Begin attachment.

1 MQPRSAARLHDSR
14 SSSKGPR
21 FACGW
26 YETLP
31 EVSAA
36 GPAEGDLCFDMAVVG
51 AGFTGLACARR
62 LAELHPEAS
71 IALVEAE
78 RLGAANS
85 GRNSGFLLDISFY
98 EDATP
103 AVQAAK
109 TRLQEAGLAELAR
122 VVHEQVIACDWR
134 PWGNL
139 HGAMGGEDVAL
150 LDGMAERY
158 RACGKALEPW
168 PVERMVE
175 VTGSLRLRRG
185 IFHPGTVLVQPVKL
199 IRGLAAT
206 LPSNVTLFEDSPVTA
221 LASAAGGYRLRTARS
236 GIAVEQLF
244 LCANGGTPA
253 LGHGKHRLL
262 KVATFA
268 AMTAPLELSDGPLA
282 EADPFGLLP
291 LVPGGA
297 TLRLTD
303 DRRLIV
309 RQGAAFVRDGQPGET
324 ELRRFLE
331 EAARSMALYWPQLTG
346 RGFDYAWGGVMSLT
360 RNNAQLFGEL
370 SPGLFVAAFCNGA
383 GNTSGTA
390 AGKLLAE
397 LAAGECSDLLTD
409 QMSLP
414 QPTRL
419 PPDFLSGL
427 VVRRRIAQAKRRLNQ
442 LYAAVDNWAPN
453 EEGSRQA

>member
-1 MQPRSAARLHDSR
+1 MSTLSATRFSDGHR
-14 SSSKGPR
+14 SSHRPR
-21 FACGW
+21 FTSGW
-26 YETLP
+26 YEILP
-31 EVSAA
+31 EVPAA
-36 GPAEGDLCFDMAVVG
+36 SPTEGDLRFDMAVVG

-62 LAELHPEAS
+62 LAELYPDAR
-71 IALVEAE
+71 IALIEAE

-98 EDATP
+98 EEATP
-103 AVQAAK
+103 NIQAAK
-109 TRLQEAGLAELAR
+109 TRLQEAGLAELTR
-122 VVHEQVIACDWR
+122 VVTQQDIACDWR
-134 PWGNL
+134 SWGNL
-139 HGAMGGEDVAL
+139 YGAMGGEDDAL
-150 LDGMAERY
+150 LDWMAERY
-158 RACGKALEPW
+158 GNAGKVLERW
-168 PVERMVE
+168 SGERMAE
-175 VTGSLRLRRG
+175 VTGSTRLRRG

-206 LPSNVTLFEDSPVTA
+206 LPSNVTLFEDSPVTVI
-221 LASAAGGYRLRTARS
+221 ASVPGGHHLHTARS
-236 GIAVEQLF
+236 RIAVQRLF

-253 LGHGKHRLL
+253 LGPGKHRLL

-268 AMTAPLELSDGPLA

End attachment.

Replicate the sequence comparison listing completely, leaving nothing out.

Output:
1 MQPRSAARLHDSR
14 SSSKGPR
21 FACGW
26 YETLP
31 EVSAA
36 GPAEGDLCFDMAVVG
51 AGFTGLACARR
62 LAELHPEAS
71 IALVEAE
78 RLGAANS
85 GRNSGFLLDISFY
98 EDATP
103 AVQAAK
109 TRLQEAGLAELAR
122 VVHEQVIACDWR
134 PWGNL
139 HGAMGGEDVAL
150 LDGMAERY
158 RACGKALEPW
168 PVERMVE
175 VTGSLRLRRG
185 IFHPGTVLVQPVKL
199 IRGLAAT
206 LPSNVTLFEDSPVTA
221 LASAAGGYRLRTARS
236 GIAVEQLF
244 LCANGGTPA
253 LGHGKHRLL
262 KVATFA
268 AMTAPLELSDGPLA
282 EADPFGLLP
291 LVPGGA
297 TLRLTD
303 DRRLIV
309 RQGAAFVRDGQPGET
324 ELRRFLE
331 EAARSMALYWPQLTG
346 RGFDYAWGGVMSLT
360 RNNAQLFGEL
370 SPGLFVAAFCNGA
383 GNTSGTA
390 AGKLLAE
397 LAAGECSDLLTD
409 QMSLP
414 QPTRL
419 PPDFLSGL
427 VVRRRIAQAKRRLNQ
442 LYAAVDNWAPN
453 EEGSRQA

>member
-1 MQPRSAARLHDSR
+1 MSTLSATRFSDGHR
-14 SSSKGPR
+14 SSHRPR
-21 FACGW
+21 FTSGW
-26 YETLP
+26 YEILP
-31 EVSAA
+31 EVPAA
-36 GPAEGDLCFDMAVVG
+36 SPTEGDLRFDMAVVG

-62 LAELHPEAS
+62 LAELYPDAR
-71 IALVEAE
+71 IALIEAE

-98 EDATP
+98 EEATP
-103 AVQAAK
+103 NIQAAK
-109 TRLQEAGLAELAR
+109 TRLQEAGLAELTR
-122 VVHEQVIACDWR
+122 VVTQQDIACDWR
-134 PWGNL
+134 SWGNL
-139 HGAMGGEDVAL
+139 YGAMGGEDDAL
-150 LDGMAERY
+150 LDWMAERY
-158 RACGKALEPW
+158 GNAGKVLERW
-168 PVERMVE
+168 SGERMAE
-175 VTGSLRLRRG
+175 VTGSTRLRRG

-206 LPSNVTLFEDSPVTA
+206 LPSNVTLFEDSPVTVI
-221 LASAAGGYRLRTARS
+221 ASVPGGHHLHTARS
-236 GIAVEQLF
+236 RIAVQRLF

-253 LGHGKHRLL
+253 LGPGKHRLL

-268 AMTAPLELSDGPLA